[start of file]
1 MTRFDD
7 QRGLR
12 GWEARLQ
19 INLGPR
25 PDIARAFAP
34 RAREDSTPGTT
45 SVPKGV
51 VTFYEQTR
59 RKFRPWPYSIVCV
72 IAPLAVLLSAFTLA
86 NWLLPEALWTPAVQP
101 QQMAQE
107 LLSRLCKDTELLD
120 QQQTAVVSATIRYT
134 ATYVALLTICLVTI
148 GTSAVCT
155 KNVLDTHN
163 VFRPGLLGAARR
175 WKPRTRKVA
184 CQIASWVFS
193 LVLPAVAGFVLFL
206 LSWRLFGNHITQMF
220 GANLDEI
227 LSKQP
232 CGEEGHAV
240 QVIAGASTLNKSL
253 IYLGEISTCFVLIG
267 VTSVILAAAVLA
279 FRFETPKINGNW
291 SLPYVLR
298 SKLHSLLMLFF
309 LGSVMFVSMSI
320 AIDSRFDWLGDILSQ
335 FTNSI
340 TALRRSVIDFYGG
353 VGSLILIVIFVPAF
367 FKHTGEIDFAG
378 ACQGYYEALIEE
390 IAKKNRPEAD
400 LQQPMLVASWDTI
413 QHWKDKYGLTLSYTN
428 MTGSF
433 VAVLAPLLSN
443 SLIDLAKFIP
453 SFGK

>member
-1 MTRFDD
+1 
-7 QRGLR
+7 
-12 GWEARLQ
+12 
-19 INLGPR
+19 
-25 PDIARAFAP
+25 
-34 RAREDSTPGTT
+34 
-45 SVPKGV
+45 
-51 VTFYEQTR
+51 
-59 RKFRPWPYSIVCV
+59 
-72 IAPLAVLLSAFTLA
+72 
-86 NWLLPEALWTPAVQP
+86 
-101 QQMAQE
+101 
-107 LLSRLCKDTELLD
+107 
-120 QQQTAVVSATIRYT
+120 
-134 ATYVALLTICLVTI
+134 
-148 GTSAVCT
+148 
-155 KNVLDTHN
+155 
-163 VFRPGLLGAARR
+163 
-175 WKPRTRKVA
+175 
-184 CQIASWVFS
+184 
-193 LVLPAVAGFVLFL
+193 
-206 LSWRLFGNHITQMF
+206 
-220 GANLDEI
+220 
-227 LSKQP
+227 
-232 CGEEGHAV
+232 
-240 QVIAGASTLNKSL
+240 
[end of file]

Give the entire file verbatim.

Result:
1 MTRFDD
7 QRGLR
12 GWEARLQ
19 INLGPR
25 PDIARAFAP
34 RAREDSTPGTT
45 SVPKGV
51 VTFYEQTR
59 RKFRPWPYSIVCV
72 IAPLAVLLSAFTLA
86 NWLLPEALWTPAVQP
101 QQMAQE
107 LLSRLCKDTELLD
120 QQQTAVVSATIRYT
134 ATYVALLTICLVTI
148 GTSAVCT
155 KNVLDTHN
163 VFRPGLLGAARR
175 WKPRTRKVA
184 CQIASWVFS
193 LVLPAVAGFVLFL
206 LSWRLFGNHITQMF
220 GANLDEI
227 LSKQP
232 CGEEGHAV
240 QVIAGASTLNKSL
253 IYLGEISTCFVLIG
267 VTSVILAAAVLA
279 FRFETPKINGNW
291 SLPYVLR
298 SKLHSLLMLFF
309 LGSVMFVSMSI
320 AIDSRFDWLGDILSQ
335 FTNSI
340 TALRRSVIDFYGG
353 VGSLILIVIFVPAF
367 FKHTGEIDFAG
378 ACQGYYEALIEE
390 IAKKNRPEAD
400 LQQPMLVASWDTI
413 QHWKDKYGLTLSYTN
428 MTGSF
433 VAVLAPLLSN
443 SLIDLAKFIP
453 SFGK

>member
-1 MTRFDD
+1 
-7 QRGLR
+7 
-12 GWEARLQ
+12 
-19 INLGPR
+19 
-25 PDIARAFAP
+25 
-34 RAREDSTPGTT
+34 
-45 SVPKGV
+45 
-51 VTFYEQTR
+51 
-59 RKFRPWPYSIVCV
+59 
-72 IAPLAVLLSAFTLA
+72 
-86 NWLLPEALWTPAVQP
+86 
-101 QQMAQE
+101 
-107 LLSRLCKDTELLD
+107 
-120 QQQTAVVSATIRYT
+120 
-134 ATYVALLTICLVTI
+134 
-148 GTSAVCT
+148 
-155 KNVLDTHN
+155 
-163 VFRPGLLGAARR
+163 
-175 WKPRTRKVA
+175 
-184 CQIASWVFS
+184 
-193 LVLPAVAGFVLFL
+193 
-206 LSWRLFGNHITQMF
+206 
-220 GANLDEI
+220 
-227 LSKQP
+227 
-232 CGEEGHAV
+232 
-240 QVIAGASTLNKSL
+240 